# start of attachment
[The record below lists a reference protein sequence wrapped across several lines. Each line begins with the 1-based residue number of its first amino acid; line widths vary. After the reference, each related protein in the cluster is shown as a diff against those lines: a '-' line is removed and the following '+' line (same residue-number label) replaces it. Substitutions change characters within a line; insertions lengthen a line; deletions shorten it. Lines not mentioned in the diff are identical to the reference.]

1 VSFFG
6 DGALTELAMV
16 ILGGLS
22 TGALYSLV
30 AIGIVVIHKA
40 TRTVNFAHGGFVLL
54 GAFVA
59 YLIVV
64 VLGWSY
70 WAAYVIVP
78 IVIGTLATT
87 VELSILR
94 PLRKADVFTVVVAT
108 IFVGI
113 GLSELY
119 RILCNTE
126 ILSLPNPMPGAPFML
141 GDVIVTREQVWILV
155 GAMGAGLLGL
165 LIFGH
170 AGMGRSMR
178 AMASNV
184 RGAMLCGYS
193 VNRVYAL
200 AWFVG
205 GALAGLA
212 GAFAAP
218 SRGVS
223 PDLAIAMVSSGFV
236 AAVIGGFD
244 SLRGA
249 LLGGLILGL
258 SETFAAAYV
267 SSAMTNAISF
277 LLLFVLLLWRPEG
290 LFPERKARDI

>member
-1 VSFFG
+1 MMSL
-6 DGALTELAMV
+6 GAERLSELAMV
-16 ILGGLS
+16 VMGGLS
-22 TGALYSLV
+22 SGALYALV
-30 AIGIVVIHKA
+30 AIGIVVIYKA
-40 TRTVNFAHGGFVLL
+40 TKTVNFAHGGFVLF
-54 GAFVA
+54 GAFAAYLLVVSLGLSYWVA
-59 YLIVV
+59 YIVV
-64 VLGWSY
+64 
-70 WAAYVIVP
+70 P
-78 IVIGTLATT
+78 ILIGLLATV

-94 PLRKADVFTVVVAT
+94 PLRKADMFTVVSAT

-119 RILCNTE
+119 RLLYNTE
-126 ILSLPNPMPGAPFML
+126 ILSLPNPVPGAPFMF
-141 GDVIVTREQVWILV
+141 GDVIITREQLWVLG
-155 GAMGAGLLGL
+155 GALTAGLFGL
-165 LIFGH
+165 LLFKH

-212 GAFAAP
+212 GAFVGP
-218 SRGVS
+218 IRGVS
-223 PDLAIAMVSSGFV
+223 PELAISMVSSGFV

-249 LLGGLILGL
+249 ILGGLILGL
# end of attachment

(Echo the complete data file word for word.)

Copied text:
[The record below lists a reference protein sequence wrapped across several lines. Each line begins with the 1-based residue number of its first amino acid; line widths vary. After the reference, each related protein in the cluster is shown as a diff against those lines: a '-' line is removed and the following '+' line (same residue-number label) replaces it. Substitutions change characters within a line; insertions lengthen a line; deletions shorten it. Lines not mentioned in the diff are identical to the reference.]

1 VSFFG
6 DGALTELAMV
16 ILGGLS
22 TGALYSLV
30 AIGIVVIHKA
40 TRTVNFAHGGFVLL
54 GAFVA
59 YLIVV
64 VLGWSY
70 WAAYVIVP
78 IVIGTLATT
87 VELSILR
94 PLRKADVFTVVVAT
108 IFVGI
113 GLSELY
119 RILCNTE
126 ILSLPNPMPGAPFML
141 GDVIVTREQVWILV
155 GAMGAGLLGL
165 LIFGH
170 AGMGRSMR
178 AMASNV
184 RGAMLCGYS
193 VNRVYAL
200 AWFVG
205 GALAGLA
212 GAFAAP
218 SRGVS
223 PDLAIAMVSSGFV
236 AAVIGGFD
244 SLRGA
249 LLGGLILGL
258 SETFAAAYV
267 SSAMTNAISF
277 LLLFVLLLWRPEG
290 LFPERKARDI

>member
-1 VSFFG
+1 MMSL
-6 DGALTELAMV
+6 GAERLSELAMV
-16 ILGGLS
+16 VMGGLS
-22 TGALYSLV
+22 SGALYALV
-30 AIGIVVIHKA
+30 AIGIVVIYKA
-40 TRTVNFAHGGFVLL
+40 TKTVNFAHGGFVLF
-54 GAFVA
+54 GAFAAYLLVVSLGLSYWVA
-59 YLIVV
+59 YIVV
-64 VLGWSY
+64 
-70 WAAYVIVP
+70 P
-78 IVIGTLATT
+78 ILIGLLATV

-94 PLRKADVFTVVVAT
+94 PLRKADMFTVVSAT

-119 RILCNTE
+119 RLLYNTE
-126 ILSLPNPMPGAPFML
+126 ILSLPNPVPGAPFMF
-141 GDVIVTREQVWILV
+141 GDVIITREQLWVLG
-155 GAMGAGLLGL
+155 GALTAGLFGL
-165 LIFGH
+165 LLFKH

-212 GAFAAP
+212 GAFVGP
-218 SRGVS
+218 IRGVS
-223 PDLAIAMVSSGFV
+223 PELAISMVSSGFV

-249 LLGGLILGL
+249 ILGGLILGL